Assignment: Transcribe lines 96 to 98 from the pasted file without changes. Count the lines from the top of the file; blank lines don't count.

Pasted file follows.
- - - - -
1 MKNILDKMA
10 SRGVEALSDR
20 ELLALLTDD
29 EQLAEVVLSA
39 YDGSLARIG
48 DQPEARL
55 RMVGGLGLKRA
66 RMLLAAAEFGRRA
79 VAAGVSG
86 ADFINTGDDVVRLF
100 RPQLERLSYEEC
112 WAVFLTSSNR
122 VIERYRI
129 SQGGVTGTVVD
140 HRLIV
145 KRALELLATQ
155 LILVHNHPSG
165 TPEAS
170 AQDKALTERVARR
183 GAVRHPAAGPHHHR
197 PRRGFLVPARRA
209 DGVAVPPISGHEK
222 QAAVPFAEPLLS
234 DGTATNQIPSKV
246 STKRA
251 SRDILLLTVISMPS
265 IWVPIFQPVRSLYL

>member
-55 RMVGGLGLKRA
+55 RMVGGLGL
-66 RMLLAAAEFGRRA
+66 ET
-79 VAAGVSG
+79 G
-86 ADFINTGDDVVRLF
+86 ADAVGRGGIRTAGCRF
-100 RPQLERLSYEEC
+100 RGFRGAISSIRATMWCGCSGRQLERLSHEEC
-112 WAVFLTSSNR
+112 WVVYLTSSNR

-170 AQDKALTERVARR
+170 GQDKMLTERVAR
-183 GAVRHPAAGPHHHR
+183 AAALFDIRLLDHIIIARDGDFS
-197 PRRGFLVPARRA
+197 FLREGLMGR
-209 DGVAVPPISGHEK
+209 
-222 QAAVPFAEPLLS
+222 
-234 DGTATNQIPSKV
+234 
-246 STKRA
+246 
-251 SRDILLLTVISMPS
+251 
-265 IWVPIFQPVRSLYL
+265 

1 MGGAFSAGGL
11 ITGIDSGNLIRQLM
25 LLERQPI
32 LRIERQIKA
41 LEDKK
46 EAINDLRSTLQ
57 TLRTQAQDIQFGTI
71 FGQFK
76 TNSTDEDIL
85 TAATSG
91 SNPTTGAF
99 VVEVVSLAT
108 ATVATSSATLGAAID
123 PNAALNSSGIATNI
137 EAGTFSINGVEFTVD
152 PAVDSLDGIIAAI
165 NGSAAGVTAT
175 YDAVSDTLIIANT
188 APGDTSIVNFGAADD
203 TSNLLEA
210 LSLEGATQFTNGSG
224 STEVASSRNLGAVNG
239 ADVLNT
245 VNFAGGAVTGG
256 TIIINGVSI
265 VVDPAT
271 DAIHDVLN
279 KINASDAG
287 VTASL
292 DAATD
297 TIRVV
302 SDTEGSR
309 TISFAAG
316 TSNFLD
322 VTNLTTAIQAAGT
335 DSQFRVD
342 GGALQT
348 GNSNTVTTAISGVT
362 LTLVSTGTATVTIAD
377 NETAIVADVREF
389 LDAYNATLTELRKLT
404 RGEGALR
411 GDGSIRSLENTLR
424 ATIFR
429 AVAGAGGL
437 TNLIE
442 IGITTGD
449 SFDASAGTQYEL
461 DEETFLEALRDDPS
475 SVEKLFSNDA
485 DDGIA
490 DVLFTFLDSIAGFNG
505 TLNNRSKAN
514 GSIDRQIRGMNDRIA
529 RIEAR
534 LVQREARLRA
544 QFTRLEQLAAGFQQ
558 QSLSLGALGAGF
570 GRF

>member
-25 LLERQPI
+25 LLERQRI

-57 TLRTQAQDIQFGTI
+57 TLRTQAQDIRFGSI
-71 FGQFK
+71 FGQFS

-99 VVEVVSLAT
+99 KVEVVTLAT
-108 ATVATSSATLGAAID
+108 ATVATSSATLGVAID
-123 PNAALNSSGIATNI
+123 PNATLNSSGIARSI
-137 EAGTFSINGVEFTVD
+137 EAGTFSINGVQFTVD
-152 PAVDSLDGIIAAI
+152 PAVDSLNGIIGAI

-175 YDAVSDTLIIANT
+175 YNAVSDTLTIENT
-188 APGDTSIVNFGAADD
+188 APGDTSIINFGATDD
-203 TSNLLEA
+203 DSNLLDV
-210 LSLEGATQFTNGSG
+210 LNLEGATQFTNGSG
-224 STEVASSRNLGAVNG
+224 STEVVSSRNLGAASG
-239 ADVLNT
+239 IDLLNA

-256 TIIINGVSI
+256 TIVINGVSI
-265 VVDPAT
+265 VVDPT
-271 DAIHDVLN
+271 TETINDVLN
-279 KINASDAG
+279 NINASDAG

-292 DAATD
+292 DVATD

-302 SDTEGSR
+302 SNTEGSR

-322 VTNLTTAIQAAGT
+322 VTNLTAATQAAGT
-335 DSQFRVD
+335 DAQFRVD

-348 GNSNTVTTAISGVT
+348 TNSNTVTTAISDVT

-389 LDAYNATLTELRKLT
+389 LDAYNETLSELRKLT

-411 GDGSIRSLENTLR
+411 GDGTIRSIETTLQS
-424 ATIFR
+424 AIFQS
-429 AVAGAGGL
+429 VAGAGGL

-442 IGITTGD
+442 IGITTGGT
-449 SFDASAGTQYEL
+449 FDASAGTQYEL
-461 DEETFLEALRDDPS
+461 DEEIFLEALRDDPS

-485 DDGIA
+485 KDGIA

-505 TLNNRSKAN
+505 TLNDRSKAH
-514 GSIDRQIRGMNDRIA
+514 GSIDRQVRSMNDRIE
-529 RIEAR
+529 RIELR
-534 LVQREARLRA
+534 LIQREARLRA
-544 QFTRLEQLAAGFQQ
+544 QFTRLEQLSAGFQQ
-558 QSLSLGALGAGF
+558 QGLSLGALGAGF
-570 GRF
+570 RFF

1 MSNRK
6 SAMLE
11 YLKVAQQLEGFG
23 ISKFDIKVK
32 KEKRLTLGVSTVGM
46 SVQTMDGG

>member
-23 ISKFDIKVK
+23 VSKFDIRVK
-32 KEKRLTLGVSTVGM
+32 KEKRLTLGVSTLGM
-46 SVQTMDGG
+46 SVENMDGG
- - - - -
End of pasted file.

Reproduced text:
348 GNSNTVTTAISGVT
362 LTLVSTGTATVTIAD
377 NETAIVADVREF